Eco-sustainable combustion

One of the most extraordinary qualities of wood biomasses is that they have a zero emission balance of CO2, the main climate-altering gas, in case of combustion: this happens because wood is a biogenic fuel, generated by photosynthesis from carbon already present in the atmosphere; if wood were left to rot on the ground, it would release the same amount of CO2 that is obtained by combustion.

In addition to this very important fact, it should be considered that a responsibly cut forest grows back quickly, lush and more protected, since the maintenance of the forests preserves them from fires. Yet, on the subject of global warming and biomass there are still problems due to the transformation and transport of the same, activities that obviously produce significant emissions of CO2 and pollutants. However, the final balance of emissions is always lower than the use of fossil fuels, which confirms the wood biomasses such as firewood, wood chips and pellets, proponents of a virtuous and environmentally friendly cycle, as well as excellent alternatives to fossil fuels.

Precisely because of these qualities, the EPA (Environmental Protection Agency of the United States of America) has officially defined the combustion of biomass as zero emission and the same definition has been taken by the European Commission through the decision 2007/589/EC.

However, another important problem remains in order for this balance to remain zero and for no pollutants to be produced: combustion must be optimal and controlled. In fact, a wood biomass that is burned without the necessary precautions can emit gaseous and particulate compounds such as methane, one of the heating gases indicated by the Kyoto Protocol. Besides this, a wrong combustion can also cause the so-called “black carbon” or “black smoke”, that is, elemental carbon, another powerful climate altering agent.

In short, the bad combustion of wood can nullify the advantage in terms of emissions that is obtained compared to the use of fossil fuels while, with a controlled combustion, wood and its derivatives become an important ally in the fight against climate change.

  1. Controlling wood humidity
    Excessive humidity in wood modifies its calorific value, reducing it considerably since part of the energy released in the combustion process is absorbed by the evaporation of water. A “fresh” wood usually has a water content of 50% while a properly seasoned one reaches 20% or less, with an increase in heating value of 78%. wood biomass with excessive moisture content burns less, produces more emissions and is therefore also uneconomical because the consumer will not be paying the price of wood alone but will be buying water as well. To determine the water content of a wood biomass, simply use a hygrometer which, when placed in contact with the bark in at least two slit sections of the wood, returns the moisture content.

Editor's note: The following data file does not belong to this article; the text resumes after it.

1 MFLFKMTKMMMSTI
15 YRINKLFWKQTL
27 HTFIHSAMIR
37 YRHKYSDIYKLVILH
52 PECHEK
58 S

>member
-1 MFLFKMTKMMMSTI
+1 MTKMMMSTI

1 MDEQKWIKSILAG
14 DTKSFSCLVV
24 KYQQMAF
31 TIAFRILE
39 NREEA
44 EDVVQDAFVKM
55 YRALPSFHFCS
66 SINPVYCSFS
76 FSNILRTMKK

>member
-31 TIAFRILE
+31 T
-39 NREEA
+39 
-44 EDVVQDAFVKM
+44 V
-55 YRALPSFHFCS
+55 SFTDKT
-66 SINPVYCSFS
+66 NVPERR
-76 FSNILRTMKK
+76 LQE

2. Buy certified and local wood
    Firewood, wood chips, pellets, briquettes: all of these biomasses, to be eco-sustainable, must be traced from the forest to the stove, so as to curb inefficient and contaminated timbers, or those that come from uncontrolled forests, sources of deforestation and excessive CO2 emissions. If these biomasses are local or close to the area of combustion, the climate-altering effect is even less impactful, since emissions for transport are being limited. There is also an ethical and economic aspect to it: the controlled supply chain curbs ecomafia and tax evasion.

  3. Use latest-generation combustion equipment
    Just think that the combustion of a ton of firewood allows to avoid the emission of about 80 kg of CO2 if burned in an open fireplace while the advantage increases to about 900 kg of CO2 if burned with an efficient stove. This figure shows how combustion appliances have evolved over the years, thanks to legislation that has prompted manufacturers to design increasingly technological and efficient appliances, which are able to reduce by 90% the unburned fuel released into the atmosphere and reach an efficiency that often reaches 90%. Even the problem of particulate matter emitted by the combustion of wood biomasses is due to obsolete appliances: in Italy, for example, 70% of firewood and pellet combustion appliances are more than 10 years old and inefficient technologies cause, alone, the emission of 86% of PM10 from domestic biomass combustion. In short, a modernization of combustion appliances is necessary both for the environment and for the wallet.

In addition to these three fundamental points for sustainable combustion, there are also other solutions that Altrefiamme is pursuing, such as the sensorization of flues, the control of the biomass supply chain through blockchain, the remote training of operators to ensure the efficiency of the devices and much more. All this in order to make the most of the great resource of wood and its derivatives, in total respect for the environment and with a circular and virtuous economy.